For many children in the U.S., this means putting on a school uniform each day just like they would if they were going to a brick and mortar learning environment. When you dress for success, you’ll be successful!
3. Remember That Communication Is Key
Reach out to your child’s teacher and get a clear idea of how he or she will facilitate the online learning process. Make sure you ask for specific details on required materials (including computers, headphones, etc.) the daily schedule, behavior expectations, and work submission rules.
If the workload seems too easy, too difficult, or just right, let the teacher know. If your child does not understand a concept, and you cannot help them, email the teacher, and ask for help. Teachers and parents are distance learning partners, so it is imperative to make sure everyone is on the same page. Maintaining constant communication with your child’s teacher is key to your child’s distance learning success.
4. Create a Schedule
Children are used to having a daily routine at school and virtual learning shouldn’t be any different. Coordinate with your child’s teacher so you have a clear understanding of the virtual school schedule. Then, ask your children about what they love most about school and what they miss most about school. Then try to incorporate those subjects/activities into the schedule. This way, your kids will feel like they are being heard and contributing to their learning experience.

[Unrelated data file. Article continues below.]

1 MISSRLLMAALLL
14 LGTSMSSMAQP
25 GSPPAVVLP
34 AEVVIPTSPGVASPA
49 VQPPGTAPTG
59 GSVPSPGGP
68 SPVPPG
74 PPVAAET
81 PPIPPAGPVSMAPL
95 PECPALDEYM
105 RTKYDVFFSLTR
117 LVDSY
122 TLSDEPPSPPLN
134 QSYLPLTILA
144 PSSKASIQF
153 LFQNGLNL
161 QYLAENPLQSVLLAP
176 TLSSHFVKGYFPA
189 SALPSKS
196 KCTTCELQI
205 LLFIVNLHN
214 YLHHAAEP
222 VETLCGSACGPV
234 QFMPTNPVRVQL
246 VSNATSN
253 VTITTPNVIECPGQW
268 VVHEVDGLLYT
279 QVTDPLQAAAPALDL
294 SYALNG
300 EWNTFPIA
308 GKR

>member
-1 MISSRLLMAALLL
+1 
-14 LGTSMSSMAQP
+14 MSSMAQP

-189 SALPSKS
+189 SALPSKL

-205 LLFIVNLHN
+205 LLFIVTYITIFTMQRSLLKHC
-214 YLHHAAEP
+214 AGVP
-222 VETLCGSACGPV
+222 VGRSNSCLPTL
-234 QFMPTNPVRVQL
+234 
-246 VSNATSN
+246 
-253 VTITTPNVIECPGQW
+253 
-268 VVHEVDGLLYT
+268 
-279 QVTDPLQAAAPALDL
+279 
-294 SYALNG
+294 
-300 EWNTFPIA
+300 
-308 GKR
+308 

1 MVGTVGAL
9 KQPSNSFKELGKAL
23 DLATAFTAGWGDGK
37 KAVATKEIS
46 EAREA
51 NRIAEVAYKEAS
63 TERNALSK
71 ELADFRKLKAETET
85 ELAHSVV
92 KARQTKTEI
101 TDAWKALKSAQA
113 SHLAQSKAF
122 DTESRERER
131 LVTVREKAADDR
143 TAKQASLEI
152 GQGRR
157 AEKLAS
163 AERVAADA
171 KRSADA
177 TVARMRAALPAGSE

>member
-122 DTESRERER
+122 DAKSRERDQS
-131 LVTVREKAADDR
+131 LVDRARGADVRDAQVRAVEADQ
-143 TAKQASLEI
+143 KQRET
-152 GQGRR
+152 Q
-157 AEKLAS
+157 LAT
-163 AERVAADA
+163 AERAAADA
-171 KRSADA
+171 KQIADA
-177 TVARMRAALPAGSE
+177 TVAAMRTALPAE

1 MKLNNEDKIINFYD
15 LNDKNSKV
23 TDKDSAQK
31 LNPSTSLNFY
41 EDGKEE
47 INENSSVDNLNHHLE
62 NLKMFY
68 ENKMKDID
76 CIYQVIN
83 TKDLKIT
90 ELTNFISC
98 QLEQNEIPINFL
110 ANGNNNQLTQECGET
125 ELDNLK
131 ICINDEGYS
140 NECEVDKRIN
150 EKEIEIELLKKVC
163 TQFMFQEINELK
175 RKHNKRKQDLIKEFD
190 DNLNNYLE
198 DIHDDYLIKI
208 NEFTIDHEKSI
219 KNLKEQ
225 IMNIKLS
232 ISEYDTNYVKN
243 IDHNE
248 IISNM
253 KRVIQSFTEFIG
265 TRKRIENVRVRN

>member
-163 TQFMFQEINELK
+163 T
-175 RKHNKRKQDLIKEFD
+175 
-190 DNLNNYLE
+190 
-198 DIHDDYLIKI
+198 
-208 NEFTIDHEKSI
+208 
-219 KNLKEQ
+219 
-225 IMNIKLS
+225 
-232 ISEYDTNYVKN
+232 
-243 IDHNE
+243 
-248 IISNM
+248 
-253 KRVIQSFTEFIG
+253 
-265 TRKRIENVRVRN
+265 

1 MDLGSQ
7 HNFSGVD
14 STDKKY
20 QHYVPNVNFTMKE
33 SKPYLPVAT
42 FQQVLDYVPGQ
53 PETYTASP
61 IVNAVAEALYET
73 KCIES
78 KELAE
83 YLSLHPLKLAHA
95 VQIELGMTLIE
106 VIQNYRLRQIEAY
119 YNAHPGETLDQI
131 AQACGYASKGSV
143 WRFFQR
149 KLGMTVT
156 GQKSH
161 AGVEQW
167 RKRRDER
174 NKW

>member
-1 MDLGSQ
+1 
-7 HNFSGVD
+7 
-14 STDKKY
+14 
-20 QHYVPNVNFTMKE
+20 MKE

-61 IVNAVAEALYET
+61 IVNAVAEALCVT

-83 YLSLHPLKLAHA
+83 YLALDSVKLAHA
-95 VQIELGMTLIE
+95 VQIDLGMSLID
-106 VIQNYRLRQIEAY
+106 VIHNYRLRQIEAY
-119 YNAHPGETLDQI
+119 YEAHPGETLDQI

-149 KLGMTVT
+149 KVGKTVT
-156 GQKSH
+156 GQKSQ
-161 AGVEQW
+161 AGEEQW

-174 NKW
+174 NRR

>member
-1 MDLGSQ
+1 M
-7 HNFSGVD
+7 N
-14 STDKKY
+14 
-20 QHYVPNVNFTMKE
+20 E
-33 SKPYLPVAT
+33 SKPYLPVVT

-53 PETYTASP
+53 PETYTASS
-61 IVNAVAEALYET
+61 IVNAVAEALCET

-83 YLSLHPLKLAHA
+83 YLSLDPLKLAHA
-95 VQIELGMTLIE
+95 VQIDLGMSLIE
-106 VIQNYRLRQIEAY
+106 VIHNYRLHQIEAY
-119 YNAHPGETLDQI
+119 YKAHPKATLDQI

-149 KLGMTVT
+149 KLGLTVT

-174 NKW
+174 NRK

Don’t forget to schedule in breaks when you can. Your children (and you) will need to take a break from the screen each day. Schedule 30-60 minutes for some physical activity. You can even do this in 10-minute increments. I’m often inundated with work and helping to facilitate virtual learning for my kids, so I love to take quick 10-minute breaks for exercise. You can find lots of great 10-minute workouts on YouTube!
5. Be Flexible